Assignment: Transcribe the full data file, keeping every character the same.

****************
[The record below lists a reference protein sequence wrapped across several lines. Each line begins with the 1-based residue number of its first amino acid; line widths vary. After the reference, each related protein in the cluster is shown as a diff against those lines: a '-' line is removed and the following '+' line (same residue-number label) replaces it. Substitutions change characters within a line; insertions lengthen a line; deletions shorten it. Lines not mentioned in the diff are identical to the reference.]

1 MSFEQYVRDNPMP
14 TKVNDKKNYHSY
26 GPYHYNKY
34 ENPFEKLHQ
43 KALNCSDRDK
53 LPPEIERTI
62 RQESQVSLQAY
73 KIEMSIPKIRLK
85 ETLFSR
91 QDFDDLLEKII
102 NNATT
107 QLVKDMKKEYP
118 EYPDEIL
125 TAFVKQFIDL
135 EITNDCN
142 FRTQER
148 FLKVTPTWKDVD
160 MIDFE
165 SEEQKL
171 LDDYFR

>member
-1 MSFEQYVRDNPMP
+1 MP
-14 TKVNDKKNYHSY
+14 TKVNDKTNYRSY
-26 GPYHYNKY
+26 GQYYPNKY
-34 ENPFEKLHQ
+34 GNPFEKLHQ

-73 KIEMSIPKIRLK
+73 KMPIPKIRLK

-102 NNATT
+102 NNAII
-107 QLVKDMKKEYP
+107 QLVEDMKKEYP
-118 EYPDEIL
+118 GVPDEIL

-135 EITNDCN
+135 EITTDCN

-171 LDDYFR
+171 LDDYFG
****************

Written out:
[The record below lists a reference protein sequence wrapped across several lines. Each line begins with the 1-based residue number of its first amino acid; line widths vary. After the reference, each related protein in the cluster is shown as a diff against those lines: a '-' line is removed and the following '+' line (same residue-number label) replaces it. Substitutions change characters within a line; insertions lengthen a line; deletions shorten it. Lines not mentioned in the diff are identical to the reference.]

1 MSFEQYVRDNPMP
14 TKVNDKKNYHSY
26 GPYHYNKY
34 ENPFEKLHQ
43 KALNCSDRDK
53 LPPEIERTI
62 RQESQVSLQAY
73 KIEMSIPKIRLK
85 ETLFSR
91 QDFDDLLEKII
102 NNATT
107 QLVKDMKKEYP
118 EYPDEIL
125 TAFVKQFIDL
135 EITNDCN
142 FRTQER
148 FLKVTPTWKDVD
160 MIDFE
165 SEEQKL
171 LDDYFR

>member
-1 MSFEQYVRDNPMP
+1 MP
-14 TKVNDKKNYHSY
+14 TKVNDKTNYRSY
-26 GPYHYNKY
+26 GQYYPNKY
-34 ENPFEKLHQ
+34 GNPFEKLHQ

-73 KIEMSIPKIRLK
+73 KMPIPKIRLK

-102 NNATT
+102 NNAII
-107 QLVKDMKKEYP
+107 QLVEDMKKEYP
-118 EYPDEIL
+118 GVPDEIL

-135 EITNDCN
+135 EITTDCN

-171 LDDYFR
+171 LDDYFG